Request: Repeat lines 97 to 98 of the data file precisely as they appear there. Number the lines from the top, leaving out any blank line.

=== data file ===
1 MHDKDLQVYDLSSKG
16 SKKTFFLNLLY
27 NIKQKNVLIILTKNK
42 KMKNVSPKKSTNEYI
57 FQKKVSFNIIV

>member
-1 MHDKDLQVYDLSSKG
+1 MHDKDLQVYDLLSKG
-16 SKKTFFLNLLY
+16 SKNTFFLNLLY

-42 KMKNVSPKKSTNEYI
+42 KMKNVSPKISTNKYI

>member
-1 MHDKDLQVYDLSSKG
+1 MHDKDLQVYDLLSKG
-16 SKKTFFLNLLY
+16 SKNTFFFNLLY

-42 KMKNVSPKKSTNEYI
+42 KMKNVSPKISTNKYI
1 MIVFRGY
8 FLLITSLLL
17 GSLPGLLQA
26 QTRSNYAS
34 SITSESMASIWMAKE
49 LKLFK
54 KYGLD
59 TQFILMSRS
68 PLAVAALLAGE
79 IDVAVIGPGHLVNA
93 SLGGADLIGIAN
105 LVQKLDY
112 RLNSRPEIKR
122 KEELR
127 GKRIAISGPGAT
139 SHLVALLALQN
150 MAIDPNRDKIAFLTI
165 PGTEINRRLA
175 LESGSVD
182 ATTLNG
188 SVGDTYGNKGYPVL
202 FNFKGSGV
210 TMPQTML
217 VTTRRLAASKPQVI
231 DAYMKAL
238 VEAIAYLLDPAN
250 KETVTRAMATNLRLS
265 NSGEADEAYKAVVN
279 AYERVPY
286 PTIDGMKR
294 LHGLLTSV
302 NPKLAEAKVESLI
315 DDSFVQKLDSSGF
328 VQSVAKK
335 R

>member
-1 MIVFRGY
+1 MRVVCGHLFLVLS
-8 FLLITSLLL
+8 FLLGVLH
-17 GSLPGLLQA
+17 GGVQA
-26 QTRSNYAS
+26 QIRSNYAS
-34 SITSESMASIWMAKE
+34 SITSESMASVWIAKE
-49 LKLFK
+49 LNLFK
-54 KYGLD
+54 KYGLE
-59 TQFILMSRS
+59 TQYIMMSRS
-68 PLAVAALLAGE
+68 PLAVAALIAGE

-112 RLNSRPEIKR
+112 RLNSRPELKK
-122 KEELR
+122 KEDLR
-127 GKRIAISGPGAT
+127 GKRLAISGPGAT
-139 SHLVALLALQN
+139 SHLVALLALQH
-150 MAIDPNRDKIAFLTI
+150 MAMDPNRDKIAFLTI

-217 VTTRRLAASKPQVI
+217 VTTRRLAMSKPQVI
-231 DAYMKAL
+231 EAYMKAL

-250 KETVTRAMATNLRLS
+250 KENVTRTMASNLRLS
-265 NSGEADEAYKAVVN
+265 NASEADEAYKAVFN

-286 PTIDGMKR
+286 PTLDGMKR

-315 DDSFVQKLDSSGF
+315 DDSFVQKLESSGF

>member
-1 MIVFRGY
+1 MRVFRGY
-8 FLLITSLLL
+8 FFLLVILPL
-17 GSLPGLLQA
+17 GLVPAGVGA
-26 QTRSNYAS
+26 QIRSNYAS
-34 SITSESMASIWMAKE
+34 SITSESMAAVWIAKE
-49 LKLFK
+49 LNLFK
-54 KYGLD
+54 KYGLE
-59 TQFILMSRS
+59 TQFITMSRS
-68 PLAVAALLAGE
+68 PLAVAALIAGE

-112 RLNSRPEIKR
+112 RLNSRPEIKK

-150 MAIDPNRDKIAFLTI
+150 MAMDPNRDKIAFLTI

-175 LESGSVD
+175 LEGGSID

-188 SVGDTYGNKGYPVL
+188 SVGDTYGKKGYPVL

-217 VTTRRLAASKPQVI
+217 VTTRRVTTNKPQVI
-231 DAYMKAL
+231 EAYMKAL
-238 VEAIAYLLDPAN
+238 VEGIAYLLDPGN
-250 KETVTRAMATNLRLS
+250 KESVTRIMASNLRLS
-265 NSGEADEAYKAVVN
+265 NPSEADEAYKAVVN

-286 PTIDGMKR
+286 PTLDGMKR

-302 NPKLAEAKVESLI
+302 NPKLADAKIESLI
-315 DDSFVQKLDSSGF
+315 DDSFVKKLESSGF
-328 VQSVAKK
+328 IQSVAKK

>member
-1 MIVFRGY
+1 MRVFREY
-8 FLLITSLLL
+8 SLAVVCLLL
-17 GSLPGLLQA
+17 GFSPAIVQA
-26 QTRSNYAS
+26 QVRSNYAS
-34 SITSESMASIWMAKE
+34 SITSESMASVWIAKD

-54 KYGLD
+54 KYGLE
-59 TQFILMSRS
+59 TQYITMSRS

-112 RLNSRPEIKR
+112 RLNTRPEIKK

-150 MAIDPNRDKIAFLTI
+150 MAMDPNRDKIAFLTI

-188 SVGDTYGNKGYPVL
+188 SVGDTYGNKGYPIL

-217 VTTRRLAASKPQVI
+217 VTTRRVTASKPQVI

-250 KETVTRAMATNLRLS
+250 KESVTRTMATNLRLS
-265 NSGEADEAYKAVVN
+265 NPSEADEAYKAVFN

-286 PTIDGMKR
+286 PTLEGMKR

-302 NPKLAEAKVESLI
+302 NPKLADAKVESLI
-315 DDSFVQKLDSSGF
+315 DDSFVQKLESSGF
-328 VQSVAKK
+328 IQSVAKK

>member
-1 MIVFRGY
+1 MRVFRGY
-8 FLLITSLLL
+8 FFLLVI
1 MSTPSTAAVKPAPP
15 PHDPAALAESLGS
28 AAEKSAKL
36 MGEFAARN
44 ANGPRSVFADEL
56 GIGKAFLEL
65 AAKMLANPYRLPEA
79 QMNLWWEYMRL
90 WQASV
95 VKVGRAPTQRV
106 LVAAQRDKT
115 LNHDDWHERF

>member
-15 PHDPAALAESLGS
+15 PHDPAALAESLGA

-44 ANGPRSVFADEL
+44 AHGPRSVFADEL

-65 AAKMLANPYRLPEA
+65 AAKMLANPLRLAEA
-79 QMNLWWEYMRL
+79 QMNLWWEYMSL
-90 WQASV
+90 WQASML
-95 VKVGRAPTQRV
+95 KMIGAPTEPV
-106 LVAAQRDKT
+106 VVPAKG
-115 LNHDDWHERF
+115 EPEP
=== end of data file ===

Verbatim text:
-1 MIVFRGY
+1 MRVFRGY